Saturday, May 12, 2007

Another myth busted

Tories always like to go on about how they're the most fiscally responsible of the parties. A lot of Tories even identify this one issue as their reason for being Tory. It's not surprising then that Tories seem to always be convincing themselves that the NDP is secretly spending wads of money and driving us ever closer to bankruptcy and economic ruin. Popular culture even seems to support this: supposedly, if you're on the left, you're a do-good spender; if you're on the right, you're a prudent saver.

If the current election campaign is any indication, the idea of fiscally prudent Tories is a myth. With ten days to go in the campaign, the Tories are well ahead of the NDP in spending promises. According to
Michael Benarroch, chair of the department of economics at the University of Winnipeg, the value of Tory spending and tax cuts is now up to $888 million. Promised tax cuts and new spending by the NDP, in comparison, total $400 million. Even the Liberals, who have no hope of achieving official party status, much less of forming government, have promised less than the Tories.

These are big numbers, but what do they mean? Well, the 2007-8 Manitoba budget forecasts $11.8 billion in revenue (to $11.6 billion in spending). Tory promises add up to 7.5% of budgeted revenue, more than double the NDP's 3.4%.

The real question is how will the Tories pay for their promises? I'd like to know what programs they'll axe, what assets they'll sell, or what taxes they'll raise or user fees implement to make up for their 7.5% bite out of the provincial budget -- or do they even know? If the Tories aren't that serious about winning, it would explain how they feel they can promise the sun, the moon, and Winnipeg Jets stars to anyone and everyone in the hopes of picking up a few seats. So much for Tory prudence, fiscal or otherwise.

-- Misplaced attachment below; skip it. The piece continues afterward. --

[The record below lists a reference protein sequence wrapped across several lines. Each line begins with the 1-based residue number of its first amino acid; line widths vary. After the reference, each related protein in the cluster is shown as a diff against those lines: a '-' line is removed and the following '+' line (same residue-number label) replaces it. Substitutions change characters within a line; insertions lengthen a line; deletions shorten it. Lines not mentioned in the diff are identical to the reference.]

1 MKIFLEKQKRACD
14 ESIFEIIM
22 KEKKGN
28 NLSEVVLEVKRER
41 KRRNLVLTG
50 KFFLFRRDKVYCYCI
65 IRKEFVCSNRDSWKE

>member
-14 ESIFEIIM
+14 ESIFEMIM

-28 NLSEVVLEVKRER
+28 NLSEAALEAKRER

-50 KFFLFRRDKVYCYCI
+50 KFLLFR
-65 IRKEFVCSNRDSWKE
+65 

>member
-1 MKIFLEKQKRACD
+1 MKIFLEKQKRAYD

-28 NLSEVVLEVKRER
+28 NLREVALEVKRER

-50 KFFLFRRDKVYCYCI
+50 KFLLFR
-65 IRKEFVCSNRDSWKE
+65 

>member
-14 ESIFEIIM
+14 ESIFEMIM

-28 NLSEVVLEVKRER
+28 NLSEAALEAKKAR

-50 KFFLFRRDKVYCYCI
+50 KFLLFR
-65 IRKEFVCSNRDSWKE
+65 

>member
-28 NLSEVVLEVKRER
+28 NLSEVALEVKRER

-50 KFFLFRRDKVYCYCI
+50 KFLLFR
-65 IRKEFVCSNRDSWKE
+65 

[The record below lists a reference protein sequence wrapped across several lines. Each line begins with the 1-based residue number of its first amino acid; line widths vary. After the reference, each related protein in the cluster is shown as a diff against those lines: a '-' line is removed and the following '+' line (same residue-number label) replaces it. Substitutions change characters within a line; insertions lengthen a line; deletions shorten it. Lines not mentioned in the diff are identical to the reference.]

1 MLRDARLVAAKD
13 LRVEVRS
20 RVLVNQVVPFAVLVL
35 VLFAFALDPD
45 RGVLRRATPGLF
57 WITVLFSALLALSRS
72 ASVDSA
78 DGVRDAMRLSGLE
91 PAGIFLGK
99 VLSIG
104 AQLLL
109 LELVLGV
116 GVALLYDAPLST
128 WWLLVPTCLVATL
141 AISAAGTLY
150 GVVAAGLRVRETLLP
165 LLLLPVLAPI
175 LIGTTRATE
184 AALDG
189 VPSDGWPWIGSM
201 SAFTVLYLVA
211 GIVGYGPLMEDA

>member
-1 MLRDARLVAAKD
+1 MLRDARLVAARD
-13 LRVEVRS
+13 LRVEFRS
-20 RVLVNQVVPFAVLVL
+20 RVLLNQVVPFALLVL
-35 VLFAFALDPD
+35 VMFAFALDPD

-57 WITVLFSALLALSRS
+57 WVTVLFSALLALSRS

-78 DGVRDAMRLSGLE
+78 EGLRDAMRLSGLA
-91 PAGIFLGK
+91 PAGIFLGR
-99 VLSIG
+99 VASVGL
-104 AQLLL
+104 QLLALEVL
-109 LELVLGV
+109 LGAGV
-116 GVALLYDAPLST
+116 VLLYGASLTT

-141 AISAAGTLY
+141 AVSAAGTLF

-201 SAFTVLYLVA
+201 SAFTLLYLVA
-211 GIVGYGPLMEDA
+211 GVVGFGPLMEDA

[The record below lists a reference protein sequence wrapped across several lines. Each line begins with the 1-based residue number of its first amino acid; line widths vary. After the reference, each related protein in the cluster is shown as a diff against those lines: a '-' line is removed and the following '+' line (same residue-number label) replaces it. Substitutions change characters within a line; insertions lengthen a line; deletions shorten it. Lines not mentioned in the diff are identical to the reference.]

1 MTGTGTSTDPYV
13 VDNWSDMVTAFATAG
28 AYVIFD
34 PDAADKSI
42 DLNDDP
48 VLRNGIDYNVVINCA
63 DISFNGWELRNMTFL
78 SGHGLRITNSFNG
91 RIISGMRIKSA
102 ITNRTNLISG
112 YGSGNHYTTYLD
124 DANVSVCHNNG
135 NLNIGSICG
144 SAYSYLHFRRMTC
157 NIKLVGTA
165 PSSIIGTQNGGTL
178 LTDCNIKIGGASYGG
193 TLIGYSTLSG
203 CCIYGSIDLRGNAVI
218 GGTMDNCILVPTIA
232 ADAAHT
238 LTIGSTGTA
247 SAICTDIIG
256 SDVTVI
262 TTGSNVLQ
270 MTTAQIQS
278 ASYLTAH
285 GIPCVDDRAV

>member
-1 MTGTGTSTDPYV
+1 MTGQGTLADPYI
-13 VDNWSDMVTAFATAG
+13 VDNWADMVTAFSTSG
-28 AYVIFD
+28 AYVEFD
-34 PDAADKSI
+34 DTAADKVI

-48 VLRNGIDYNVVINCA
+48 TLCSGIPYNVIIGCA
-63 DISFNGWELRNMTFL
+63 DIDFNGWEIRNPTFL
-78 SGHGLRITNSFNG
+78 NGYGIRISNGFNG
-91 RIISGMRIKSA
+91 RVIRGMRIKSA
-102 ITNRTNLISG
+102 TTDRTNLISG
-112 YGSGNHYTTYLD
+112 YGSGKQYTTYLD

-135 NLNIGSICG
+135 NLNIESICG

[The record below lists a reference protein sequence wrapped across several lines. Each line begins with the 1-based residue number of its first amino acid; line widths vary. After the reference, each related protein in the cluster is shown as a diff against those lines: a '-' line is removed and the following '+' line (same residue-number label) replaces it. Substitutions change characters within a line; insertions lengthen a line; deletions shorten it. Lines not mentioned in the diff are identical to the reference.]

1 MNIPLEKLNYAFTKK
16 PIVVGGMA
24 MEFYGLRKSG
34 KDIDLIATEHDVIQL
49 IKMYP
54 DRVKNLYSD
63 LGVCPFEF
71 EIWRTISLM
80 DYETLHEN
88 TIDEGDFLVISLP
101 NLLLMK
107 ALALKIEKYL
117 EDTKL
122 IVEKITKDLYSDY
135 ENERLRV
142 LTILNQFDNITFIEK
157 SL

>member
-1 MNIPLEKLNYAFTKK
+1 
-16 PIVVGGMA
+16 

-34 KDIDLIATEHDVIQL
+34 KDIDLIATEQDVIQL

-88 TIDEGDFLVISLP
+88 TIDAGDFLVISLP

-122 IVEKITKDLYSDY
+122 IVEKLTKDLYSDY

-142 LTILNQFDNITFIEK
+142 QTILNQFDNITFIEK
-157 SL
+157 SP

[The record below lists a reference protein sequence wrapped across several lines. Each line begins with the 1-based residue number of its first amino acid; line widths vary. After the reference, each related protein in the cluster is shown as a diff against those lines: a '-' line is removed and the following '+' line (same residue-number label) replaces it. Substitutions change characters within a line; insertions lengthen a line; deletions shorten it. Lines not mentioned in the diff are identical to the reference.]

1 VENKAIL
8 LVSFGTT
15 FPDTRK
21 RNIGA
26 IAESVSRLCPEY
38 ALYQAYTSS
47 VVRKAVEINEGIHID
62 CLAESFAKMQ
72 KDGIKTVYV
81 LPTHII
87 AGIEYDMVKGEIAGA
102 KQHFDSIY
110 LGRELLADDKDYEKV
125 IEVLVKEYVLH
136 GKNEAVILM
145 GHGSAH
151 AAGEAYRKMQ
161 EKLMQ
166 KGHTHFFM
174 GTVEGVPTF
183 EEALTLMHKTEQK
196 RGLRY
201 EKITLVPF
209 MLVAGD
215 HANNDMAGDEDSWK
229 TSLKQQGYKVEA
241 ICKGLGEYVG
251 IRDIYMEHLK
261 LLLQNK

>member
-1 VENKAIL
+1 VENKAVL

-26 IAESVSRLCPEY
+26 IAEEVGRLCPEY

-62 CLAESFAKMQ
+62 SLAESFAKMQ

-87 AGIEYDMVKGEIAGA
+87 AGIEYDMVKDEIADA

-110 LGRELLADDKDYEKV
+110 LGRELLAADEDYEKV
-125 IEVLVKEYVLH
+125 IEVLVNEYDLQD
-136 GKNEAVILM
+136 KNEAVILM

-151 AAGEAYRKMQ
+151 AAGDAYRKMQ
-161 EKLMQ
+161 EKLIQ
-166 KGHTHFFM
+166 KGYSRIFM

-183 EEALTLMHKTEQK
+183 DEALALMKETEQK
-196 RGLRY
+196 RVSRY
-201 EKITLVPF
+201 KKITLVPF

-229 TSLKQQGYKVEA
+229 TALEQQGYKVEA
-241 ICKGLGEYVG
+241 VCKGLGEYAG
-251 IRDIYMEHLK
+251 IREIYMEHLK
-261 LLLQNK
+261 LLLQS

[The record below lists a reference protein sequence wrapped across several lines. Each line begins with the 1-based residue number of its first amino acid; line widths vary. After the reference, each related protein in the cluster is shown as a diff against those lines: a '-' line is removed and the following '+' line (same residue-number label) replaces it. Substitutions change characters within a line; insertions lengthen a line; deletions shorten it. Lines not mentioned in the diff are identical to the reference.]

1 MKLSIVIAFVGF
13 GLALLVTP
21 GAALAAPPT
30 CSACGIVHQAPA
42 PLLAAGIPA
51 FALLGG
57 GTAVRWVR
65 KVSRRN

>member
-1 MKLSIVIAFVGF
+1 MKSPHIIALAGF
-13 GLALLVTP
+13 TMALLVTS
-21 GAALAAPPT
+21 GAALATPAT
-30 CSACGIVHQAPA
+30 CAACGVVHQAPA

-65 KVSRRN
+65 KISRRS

It's the sort of Tory campaigning that makes even Tories not want to vote Tory. Just ask the federal Conservative Party, whose apparent embrace of social spending, Quebec and the environment has some party loyalists mulling over whether to
refound the old Reform Party. No word on whether they've also approached Jean Chr├ętien to succeed Stephane Dion as Liberal leader.

No, the reality is that Tories don't mind spending our tax dollars at all. They don't even mind pouring those dollars right out the window, as long as they're going to pay for the right things. I'm still working out the Tory list of good and bad spending, but here's a summary of what I have so far:

Bad spending: social programs, housing, water stewardship, public education, poverty-reduction, pro-active solutions to crime

Good spending: tax cuts for Tuxedo-ites, selling off public telecoms at firesale prices, overpriced American health care consultants, new jails, bailouts for venture capital fund investors, $180 million private sports franchises

Ten days to go and the Tories are at $888 million. Will the Tories' promises surpass the $1 billion mark? In this election, just who should we worry about breaking the bank?


Anonymous said...

Hey just found your blog - excellent :) I like your use of perspective (history) - something sorely lacking in the media and in public discourse.

Keep up the good work - I will be reading daily

At the Forks

Anonymous said...

All I know is all my friends have gone to Alberta, and I think I am going next. Manitoba is lame.